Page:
The conflict of laws rules of the state where the federal trial court sits are to be applied in diversity cases. Klaxon Co. v. Stentor Electric Mfg. Co., 313 U.S. 487, 496, 61 S. Ct. 1020, 85 L. Ed. 1477; Griffin v. McCoach, 313 U.S. 498, 503, 61 S. Ct. 807, 85 L. Ed. 1116; Hablas v. Armour & Co., 8 Cir., 270 F.2d 71, 75. But the parties are in disagreement as to whether, under the Arkansas conflict rules, as applied to the facts of this case, the substantive law of Missouri or the substantive law of Arkansas is to govern. The plaintiff argues that it is the law of Missouri which controls. He urges that he was a resident of Crane, Missouri, when he underwent his preliminary employment examinations and began working for the railroad in 1910; that his employment contract therefore was and is a Missouri contract; that at that time there was a collective bargaining agreement in effect between the defendant and a Brotherhood; that a substantial part of his work was performed in Missouri for a time; that his employment with the defendant has been continuous ever since 1910; that it was not interrupted by a short suspension in 1949; and that his move to Cotter, Arkansas, in 1915 or 1916 and his residence there ever since was a voluntary act on his part and has not affected the Missouri character of his employment contract. The defendant asserts, on the other hand, that it is the law of Arkansas which applies. In support of this position it stresses the plaintiff's residence in that state continuously since 1915 or 1916; the inception of his train runs there; the site of the incidents in question at Bergman in that state (suggesting that the substantive law of the place of performance must govern); the fact that the plaintiff was a resident of Arkansas when his employment became operative under the 1930 collective bargaining agreement upon which he relies; the termination of plaintiff's employment by dismissal in 1949; and what it claims to be a new employment of him by the railroad eight months later.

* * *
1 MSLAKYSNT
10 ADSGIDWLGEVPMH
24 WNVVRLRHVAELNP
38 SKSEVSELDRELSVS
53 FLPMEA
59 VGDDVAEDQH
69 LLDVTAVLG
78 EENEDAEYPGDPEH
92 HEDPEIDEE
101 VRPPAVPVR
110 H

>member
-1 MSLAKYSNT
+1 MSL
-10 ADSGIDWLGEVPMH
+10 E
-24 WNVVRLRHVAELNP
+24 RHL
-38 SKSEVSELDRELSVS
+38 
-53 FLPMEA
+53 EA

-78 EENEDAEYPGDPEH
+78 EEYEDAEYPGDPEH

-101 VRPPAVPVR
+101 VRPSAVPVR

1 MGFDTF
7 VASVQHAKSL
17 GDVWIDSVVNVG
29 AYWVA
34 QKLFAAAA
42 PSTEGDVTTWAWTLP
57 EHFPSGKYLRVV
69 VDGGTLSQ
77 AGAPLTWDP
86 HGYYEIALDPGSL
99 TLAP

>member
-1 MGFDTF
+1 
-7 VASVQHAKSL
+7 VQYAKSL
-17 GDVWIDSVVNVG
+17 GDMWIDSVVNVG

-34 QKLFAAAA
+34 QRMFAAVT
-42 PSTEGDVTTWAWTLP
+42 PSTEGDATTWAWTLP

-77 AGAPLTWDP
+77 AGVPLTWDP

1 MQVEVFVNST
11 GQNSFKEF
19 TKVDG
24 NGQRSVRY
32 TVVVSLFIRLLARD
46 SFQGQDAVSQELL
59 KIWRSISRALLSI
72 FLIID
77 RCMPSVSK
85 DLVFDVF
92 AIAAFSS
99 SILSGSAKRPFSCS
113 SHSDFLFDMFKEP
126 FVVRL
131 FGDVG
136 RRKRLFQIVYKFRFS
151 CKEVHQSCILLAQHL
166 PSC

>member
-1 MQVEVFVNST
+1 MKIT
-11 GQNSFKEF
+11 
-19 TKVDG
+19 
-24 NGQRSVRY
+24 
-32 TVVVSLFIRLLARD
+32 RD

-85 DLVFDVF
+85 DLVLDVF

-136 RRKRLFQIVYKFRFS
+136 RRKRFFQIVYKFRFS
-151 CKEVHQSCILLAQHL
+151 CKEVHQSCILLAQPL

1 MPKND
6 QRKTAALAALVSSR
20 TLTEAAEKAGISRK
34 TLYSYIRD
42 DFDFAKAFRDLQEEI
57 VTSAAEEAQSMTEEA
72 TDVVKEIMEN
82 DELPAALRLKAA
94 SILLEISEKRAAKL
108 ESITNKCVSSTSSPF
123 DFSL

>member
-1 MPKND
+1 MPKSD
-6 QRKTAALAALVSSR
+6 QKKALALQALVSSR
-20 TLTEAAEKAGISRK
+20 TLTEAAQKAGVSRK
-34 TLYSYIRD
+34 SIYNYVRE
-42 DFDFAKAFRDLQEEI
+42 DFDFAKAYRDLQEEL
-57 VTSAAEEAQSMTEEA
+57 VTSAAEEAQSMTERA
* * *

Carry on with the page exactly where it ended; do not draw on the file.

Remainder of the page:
The trial court did not attempt to resolve this question but concluded that, irrespective of which law applies, the result, although for different reasons, was the same. While it might be desirable in most cases to resolve such an initial question of applicable law, we shall follow in this case the trial court's example and consider the law of both Arkansas and Missouri.